Renacer places Nicaragua on U.S. priorities to “avoid a third dictatorship”.

Deborah Ullmer of the National Democratic Institute: "we don't have to wait until the bill comes out for Biden to implement sanctions policies."

The bipartisan bill proposing to push for democratic elections in Nicaragua this year, introduced on March 25 by six influential senators on Capitol Hill among them Democrat Robert Menendez and Republican Marco Rubio represents a call to Joe Biden’s administration to prioritize the crisis in Nicaragua caused by the repression exercised by Daniel Ortega’s regime.

According to Deborah Ullmer, director for Latin America of the National Democratic Institute (NDI), “we don’t have to wait for the bill to come out to start applying some of the sanctions policies that already exist”. 

The initiative is sponsored by Menendez, chairman of the Senate Foreign Relations Committee; Rubio, senator for Florida, but also by Democrats Tim Kaine, Ben Cardin and Chris Murphy. On the television program Esta Semana, the director of NDI considered that the new initiative shows US concern for “the consolidation of a third dictatorship in the region”.

The senators’ initiative, named the Reinforcing Nicaragua’s Adherence to the Conditions for Electoral Reform (RENACER) Act, demands greater supervision of the loans granted by the International Monetary Fund (IMF), the Inter-American Development Bank (IDB) and the World Bank to Nicaragua to guarantee that the funds are being “used for the intended purposes”, in addition to proposing concerted actions of sanctions between the United States, Canada and the European Union to selectively punish those who obstruct the elections.

On the television program, Ullmer explained the scope of the aforementioned bill and recalled that there are instruments such as a corporate transparency law that punishes theft and is applicable to shell corporations since 2020. So far, the United States has sanctioned 27 members of Ortega’s close circle with Vice President Rosario Murillo at the head, followed by his sons Rafael, Laureano and Juan Carlos Ortega Murillo. 

Strengthening of existing instruments

“This Renacer Act is a reinforcement of the Nica Act. It expands all the policy tools that the United States has in terms of diplomacy, multilateral space, but also in terms of sanctions. It expands the Engel list” by incorporating Nicaragua, Ullmer explained.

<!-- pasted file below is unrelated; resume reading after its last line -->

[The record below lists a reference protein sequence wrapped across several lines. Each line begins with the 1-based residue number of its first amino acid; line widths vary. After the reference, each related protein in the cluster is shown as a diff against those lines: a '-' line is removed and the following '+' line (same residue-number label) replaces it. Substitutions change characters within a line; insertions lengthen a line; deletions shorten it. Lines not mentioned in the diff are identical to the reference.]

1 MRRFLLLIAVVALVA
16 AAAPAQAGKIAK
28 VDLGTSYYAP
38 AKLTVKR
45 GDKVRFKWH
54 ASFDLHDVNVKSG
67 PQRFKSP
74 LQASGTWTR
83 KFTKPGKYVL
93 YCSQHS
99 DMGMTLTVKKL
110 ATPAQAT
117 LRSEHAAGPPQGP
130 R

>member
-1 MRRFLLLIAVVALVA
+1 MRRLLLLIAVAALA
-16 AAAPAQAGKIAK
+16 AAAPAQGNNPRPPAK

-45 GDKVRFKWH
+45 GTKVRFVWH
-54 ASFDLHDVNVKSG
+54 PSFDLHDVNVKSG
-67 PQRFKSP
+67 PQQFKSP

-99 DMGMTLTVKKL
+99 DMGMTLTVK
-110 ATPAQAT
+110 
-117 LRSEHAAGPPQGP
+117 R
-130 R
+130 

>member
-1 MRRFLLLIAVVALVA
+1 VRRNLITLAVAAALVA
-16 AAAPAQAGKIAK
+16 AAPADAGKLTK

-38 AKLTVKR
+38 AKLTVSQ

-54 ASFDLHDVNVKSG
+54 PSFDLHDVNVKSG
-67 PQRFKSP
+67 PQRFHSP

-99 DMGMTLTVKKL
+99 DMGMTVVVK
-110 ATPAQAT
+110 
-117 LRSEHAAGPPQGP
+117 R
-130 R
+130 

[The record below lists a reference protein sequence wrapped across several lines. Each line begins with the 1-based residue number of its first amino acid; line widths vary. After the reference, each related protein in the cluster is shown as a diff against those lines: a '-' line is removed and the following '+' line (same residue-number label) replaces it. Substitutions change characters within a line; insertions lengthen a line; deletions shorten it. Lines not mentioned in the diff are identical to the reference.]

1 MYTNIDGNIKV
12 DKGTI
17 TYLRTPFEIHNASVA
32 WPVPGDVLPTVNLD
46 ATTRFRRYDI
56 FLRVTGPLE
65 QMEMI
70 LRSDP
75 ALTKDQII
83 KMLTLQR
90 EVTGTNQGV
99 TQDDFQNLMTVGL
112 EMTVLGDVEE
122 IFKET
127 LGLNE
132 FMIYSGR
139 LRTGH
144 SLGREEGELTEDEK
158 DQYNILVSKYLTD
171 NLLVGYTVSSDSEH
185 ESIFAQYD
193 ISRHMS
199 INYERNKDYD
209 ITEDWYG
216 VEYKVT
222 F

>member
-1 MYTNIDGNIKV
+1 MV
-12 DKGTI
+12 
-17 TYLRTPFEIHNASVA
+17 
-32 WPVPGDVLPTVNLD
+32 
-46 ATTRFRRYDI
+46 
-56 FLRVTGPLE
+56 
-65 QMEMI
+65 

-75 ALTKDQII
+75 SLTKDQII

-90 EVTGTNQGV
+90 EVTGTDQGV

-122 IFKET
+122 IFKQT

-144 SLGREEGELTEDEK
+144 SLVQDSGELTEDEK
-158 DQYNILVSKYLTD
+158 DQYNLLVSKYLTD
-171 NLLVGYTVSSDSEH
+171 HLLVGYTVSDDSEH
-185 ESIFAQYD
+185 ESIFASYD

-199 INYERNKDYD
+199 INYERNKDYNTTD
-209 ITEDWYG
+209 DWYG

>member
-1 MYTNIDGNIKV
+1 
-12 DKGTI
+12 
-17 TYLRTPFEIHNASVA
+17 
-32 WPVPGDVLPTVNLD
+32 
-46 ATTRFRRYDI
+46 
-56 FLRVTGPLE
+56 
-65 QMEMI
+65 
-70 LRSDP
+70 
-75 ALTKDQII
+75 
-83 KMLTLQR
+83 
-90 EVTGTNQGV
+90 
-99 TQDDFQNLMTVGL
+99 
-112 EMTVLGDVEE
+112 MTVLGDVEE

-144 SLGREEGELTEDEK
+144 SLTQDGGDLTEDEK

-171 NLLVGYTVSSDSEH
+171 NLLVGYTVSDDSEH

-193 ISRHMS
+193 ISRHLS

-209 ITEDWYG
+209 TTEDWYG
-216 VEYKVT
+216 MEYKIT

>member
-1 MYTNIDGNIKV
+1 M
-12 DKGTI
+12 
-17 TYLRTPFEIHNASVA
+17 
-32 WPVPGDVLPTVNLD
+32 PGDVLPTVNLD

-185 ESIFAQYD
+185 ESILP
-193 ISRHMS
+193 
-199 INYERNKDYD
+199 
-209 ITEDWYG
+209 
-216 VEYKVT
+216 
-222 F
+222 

The NDI official is referring to the list named after former Democratic congressman Eliot Engel, which allows the U.S. government to withdraw visas from officials accused of corruption and implicated in crimes in the northern triangle of Central America: Honduras, El Salvador and Guatemala, to which Nicaragua is now added.

According to Ullmer, the emphasis on these countries had allowed Ortega to go “under” the radar of U.S. foreign policy, which means that, by expanding the tools of pressure, U.S. attention on this Central American country is raised.

NDI is a non-governmental agency that defines itself as non-partisan. It was founded in 1983, has worked in 156 countries and aims to strengthen democratic institutions around the world according to information published on its website.

A special representative for Nicaragua?

Ullmer said that if Biden decides to have a special representative for Nicaragua, progress could be made in a shorter period of time. Such a position would be similar to the recent appointment for the Northern Triangle, which is in the hands of Ricardo Zuñiga, the man who was in charge of negotiating with Cuba during the Obama years.

The RENACER proposal comes days after the Ortega regime was condemned by the United Nations (UN) Human Rights Council for human rights violations, and a little more than two months before the deadline set by the Organization of American States (OAS) for electoral reforms to allow free elections. 

The country has been experiencing a serious human rights crisis since 2018 when the Executive repressed opposition protests: 328 people were killed, close to 100,000 people went into exile, according to international human rights organizations. Currently, opposition leaders are under siege and demonstrations against Ortega are not allowed.

The Senate Hearing

Last Wednesday during a hearing in the Senate Foreign Relations Committee, Ullmer participated in an event on the situation in Latin America and the Caribbean, where Nicaragua was discussed at length, the day before the presentation of the RENACER project. 

Also participating in that meeting was Ryan C. Berg, a governance analyst at the American Enterprise Institute, who recommended sanctions against the Nicaraguan Army, “since there are military personnel who have been involved in human rights violations”.

Ullmer said Berg mentioned during his speech the Military Social Security Institute, the financial arm of the Nicaraguan military in charge of pension payments, as a possible target for targeted sanctions.

The military has been denounced by civil society for its complicity in the repression against the citizenry since 2018, specifically for refusing to disarm the paramilitary groups that, together with the Police, executed the massacre. 

Officially they have denied their participation and recently published a regulation that, according to their critics, attempts to distance themselves from the paramilitary groups by declaring themselves as the “only armed body” and “non-partisan”, the same arguments they did not listen to from civil society when they were asked to disarm the paramilitary groups.

This article been translated by Ana María Sampson, a Communication Science student at the University of Amsterdam and member of our staff*


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